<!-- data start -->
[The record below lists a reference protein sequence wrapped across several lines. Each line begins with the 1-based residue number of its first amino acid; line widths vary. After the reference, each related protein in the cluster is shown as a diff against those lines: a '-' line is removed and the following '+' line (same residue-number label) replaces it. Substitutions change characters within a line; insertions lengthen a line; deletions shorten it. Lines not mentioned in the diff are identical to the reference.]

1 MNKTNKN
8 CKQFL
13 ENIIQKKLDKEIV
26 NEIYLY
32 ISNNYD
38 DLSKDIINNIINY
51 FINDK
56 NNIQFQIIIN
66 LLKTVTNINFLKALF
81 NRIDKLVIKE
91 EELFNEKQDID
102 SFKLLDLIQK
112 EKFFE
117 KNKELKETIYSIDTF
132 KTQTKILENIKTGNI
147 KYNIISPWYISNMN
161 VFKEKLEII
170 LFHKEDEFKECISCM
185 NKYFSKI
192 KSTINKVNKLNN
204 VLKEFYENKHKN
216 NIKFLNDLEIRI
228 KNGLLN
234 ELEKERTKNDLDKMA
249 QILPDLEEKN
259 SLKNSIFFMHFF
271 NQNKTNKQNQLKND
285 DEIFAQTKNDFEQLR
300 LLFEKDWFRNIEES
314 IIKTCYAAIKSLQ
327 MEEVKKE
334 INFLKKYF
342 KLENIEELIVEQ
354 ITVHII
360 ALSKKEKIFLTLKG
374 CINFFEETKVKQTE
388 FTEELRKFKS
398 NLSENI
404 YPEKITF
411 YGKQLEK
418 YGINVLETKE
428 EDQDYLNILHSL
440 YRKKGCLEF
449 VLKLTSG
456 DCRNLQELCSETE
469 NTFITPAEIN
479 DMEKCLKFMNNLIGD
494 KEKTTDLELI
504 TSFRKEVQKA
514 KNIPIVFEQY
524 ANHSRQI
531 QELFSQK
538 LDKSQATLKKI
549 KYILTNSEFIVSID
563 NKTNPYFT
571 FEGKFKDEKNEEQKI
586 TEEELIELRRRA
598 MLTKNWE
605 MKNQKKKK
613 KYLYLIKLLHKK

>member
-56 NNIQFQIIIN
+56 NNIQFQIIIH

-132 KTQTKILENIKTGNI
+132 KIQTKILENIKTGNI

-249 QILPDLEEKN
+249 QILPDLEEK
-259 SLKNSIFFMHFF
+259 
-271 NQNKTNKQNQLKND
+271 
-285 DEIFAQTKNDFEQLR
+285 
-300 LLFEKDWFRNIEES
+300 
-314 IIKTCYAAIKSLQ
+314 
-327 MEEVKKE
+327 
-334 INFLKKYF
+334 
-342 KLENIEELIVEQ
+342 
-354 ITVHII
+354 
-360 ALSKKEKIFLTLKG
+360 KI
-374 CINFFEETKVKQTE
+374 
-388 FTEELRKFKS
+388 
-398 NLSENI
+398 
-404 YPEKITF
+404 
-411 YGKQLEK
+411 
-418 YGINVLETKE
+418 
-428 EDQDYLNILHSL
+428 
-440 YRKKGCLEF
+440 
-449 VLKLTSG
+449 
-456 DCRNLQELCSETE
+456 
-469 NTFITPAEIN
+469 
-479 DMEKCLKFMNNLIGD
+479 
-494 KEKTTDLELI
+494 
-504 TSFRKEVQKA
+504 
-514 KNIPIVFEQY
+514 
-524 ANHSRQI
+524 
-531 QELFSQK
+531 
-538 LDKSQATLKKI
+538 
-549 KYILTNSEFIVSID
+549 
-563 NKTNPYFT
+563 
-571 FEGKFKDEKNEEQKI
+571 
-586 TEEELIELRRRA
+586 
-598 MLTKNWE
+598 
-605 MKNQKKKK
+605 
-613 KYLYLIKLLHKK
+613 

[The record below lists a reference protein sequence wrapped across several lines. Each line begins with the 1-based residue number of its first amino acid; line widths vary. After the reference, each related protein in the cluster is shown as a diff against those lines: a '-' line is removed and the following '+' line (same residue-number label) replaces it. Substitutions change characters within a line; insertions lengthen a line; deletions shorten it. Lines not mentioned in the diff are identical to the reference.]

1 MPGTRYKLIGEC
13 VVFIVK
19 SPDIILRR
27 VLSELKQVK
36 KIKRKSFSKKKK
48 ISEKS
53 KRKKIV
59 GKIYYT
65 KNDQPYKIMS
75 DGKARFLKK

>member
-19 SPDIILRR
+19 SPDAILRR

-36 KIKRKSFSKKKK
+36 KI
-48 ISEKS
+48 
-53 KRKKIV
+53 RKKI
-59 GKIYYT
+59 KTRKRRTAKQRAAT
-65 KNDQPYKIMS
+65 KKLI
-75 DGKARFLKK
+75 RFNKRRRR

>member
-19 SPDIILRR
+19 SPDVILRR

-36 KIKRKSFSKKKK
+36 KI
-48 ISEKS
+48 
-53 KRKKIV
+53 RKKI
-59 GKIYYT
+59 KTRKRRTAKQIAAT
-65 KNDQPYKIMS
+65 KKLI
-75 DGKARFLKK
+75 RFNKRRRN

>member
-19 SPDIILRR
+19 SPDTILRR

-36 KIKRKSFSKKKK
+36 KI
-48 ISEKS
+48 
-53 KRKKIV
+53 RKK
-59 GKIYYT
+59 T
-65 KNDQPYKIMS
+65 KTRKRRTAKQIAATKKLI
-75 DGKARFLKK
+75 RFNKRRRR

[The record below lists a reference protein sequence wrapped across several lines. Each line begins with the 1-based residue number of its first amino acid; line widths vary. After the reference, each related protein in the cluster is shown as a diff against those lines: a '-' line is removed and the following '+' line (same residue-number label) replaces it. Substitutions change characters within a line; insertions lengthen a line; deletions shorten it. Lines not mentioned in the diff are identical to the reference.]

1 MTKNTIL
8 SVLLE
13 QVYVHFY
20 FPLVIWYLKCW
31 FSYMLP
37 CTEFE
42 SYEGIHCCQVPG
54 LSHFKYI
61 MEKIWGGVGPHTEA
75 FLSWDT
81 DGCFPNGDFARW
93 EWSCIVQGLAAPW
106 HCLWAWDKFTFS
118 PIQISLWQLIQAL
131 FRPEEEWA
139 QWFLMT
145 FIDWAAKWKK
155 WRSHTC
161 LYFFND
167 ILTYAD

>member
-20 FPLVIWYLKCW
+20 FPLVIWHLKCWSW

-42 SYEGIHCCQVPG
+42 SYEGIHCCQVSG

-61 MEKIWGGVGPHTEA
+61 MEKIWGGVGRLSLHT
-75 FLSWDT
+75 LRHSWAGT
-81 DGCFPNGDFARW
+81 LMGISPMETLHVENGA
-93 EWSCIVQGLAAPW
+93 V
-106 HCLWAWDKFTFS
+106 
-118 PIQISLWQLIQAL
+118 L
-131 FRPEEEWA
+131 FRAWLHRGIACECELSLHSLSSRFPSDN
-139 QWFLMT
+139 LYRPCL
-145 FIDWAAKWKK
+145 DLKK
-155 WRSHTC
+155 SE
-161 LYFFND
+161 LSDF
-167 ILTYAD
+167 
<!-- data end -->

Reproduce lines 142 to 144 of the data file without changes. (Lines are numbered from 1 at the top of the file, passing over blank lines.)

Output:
19 SPDIILRR
27 VLSELKQVK
36 KIKRKSFSKKKK